Different entities manage Australia’s rail routes. They include the government-owned Queensland Rail (tel. 1800 872 467 in Australia or 07/3235 7322; www.queenslandrail.com.au), which handles rail within that state and NSW TrainLink (tel. 13 22 32 in Australia or 02/4907 7501; www.nswtrainlink.info), which manages travel within New South Wales and from Sydney to south to Melbourne and north to Brisbane. Great Southern Rail’s Southern Spirit (tel. 1800 703 357 in Australia or 08/8213 4401; www.gsr.com.au) links Adelaide, Melbourne, and Brisbane seasonally, in January and February, and has a range of other fabulous Outback train journeys.
Queensland Rail operates two trains on the Brisbane-Cairns route: The Sunlander runs three times a week from Brisbane to Cairns, offering a choice of the premium, all-inclusive Queenslander Class; single-, double-, or triple-berth sleepers; or economy seats. The new high-speed Spirit of Queensland operates twice-weekly trips on the same route in less time—by about 5 hours—with business-class-style seating and “railbeds” (similar to Business Class lie-flat airline beds). All Queensland and New South Wales long-distance trains stop at most towns en route, so they’re useful for exploring the eastern states.
Rail Passes -- NSW TrainLink’s Discovery Pass gives you unlimited economy class trips on all its train and coach services in both directions between Melbourne and Brisbane (and some NSW inland cities) for up to 6 months. A 14-day pass costs A$232, a 1-month pass A$275, a 3-month pass A$298, and a 6-month pass A$420. Prices are about 10% cheaper if you buy before arriving in Australia. Backtracker passes are available only to overseas visitors holding non-Australian passports and return airline tickets.
The Queensland Explorer pass offers unlimited economy seat travel for 1 or 2 months across the Queensland Rail network, from Cairns in the north to the Gold Coast in the south, and in the Queensland outback. It costs A$299 for 1 month or A$389 for 6 months. If you only fancy the coast, the Queensland Coastal Pass allows travel between Brisbane and Cairns for A$209 for 1 month or A$289 for 2 months.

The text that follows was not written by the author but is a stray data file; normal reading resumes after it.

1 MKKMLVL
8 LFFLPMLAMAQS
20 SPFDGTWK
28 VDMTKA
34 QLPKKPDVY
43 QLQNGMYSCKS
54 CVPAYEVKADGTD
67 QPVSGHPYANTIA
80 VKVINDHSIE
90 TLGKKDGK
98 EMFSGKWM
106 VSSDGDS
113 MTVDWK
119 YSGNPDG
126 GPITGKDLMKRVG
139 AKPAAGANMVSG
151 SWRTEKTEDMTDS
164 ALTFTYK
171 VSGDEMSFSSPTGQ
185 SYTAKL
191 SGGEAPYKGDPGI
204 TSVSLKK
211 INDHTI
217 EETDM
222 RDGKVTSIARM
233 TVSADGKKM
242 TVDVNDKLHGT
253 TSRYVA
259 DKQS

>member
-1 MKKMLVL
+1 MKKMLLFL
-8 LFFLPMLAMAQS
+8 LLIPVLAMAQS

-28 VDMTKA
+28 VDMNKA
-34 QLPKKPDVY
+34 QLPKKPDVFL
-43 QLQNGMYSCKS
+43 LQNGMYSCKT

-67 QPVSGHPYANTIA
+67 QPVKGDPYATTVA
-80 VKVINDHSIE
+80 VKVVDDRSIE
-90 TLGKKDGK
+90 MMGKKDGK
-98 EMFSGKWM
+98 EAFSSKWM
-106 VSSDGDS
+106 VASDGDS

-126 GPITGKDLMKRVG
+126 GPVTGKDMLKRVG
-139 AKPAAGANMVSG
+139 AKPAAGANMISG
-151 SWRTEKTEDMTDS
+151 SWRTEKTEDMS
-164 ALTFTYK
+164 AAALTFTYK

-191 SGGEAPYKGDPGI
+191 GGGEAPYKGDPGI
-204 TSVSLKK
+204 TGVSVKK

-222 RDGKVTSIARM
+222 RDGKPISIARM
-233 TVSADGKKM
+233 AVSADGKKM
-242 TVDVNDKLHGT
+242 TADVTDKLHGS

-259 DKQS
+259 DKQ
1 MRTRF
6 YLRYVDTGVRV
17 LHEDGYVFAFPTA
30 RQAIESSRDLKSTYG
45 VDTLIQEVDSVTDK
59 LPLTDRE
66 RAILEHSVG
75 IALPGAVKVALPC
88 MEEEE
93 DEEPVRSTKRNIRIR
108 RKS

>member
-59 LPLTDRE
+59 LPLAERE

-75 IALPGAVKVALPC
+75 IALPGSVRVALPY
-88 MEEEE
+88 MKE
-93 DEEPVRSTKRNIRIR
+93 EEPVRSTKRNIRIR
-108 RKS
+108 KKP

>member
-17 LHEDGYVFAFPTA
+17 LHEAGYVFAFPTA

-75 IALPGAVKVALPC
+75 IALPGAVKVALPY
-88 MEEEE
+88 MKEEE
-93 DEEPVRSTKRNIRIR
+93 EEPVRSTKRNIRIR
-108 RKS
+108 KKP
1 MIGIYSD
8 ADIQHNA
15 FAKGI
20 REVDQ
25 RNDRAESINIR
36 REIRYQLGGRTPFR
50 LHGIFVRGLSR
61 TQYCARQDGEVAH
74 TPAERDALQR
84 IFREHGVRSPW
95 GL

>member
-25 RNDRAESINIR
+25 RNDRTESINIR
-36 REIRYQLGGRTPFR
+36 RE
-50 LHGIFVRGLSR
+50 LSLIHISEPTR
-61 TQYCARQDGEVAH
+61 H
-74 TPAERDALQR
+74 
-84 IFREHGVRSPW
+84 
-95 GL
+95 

Bus travel in Australia is as comfortable as it can be, given the nature of coach travel. Terminals are centrally located and well lit, the buses—called “coaches” Down Under—are clean and air-conditioned. You sit in adjustable seats;, videos play onboard; and drivers are polite and sometimes even point out places of interest along the way. Buses are all nonsmoking and some have restrooms. The extensive bus network will take you almost everywhere.
Australia has one national coach operator: Greyhound Australia (tel. 1300/473 946 in Australia or 07/3236 3035; www.greyhound.com.au; no relation to Greyhound in the United States). In addition to point-to-point services, Greyhound Australia also offers a limited range of tours at popular locations on its networks, including Uluru and the Great Ocean Road in Victoria.
Fares and some passes are considerably cheaper for students, backpacker cardholders, and Hostelling International/YHA members.
Bus Passes -- Bus passes are a great value. There are several kinds: hop-on-hop-off passes, mini passes, and kilometer passes. Note that even with a pass, you may still need to book the next leg of your trip 12 or 24 hours ahead as a condition of the pass; during school vacation periods, which are always busy, booking as much as a week ahead is smart.
Greyhound Australia’s Micro Passes let you travel between two destinations, with limited stops over 10 to 14 days, as long as you don’t backtrack.
Hop-on-hop-off Mini Traveller Passes are valid for 90 days and link most of the popular destinations. Travel from Melbourne to Cairns costs A$555. Mini passes can be bought for a range of destinations around Australia.
The Kilometre Pass, valid for 12 months, allows unlimited stops in any direction within the mileage you buy. Passes are available for 1,000 km (620 miles) for A$199, and then in increasing increments. A 2,000 km (1,240 miles) pass—enough to get you from Brisbane to Cairns—will cost A$439, and from there you can go up to A$2,819 for a whopping 25,000 km (15,535 miles).
Note: This information was accurate when it was published, but can change without notice. Please be sure to confirm all rates and details directly with the companies in question before planning your trip.